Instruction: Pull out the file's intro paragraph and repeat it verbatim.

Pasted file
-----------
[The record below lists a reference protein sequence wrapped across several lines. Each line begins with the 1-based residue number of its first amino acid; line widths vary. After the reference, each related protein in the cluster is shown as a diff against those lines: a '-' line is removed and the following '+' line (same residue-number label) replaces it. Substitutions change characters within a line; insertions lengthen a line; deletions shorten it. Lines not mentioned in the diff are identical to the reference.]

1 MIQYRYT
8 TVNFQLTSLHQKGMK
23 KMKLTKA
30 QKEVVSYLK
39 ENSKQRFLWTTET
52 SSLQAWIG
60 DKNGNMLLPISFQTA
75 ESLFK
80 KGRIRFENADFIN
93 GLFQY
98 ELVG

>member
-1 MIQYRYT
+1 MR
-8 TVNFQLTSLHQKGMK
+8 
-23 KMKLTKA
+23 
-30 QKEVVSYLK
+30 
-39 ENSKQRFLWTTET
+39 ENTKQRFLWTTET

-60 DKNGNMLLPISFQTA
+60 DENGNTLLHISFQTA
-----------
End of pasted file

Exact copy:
[The record below lists a reference protein sequence wrapped across several lines. Each line begins with the 1-based residue number of its first amino acid; line widths vary. After the reference, each related protein in the cluster is shown as a diff against those lines: a '-' line is removed and the following '+' line (same residue-number label) replaces it. Substitutions change characters within a line; insertions lengthen a line; deletions shorten it. Lines not mentioned in the diff are identical to the reference.]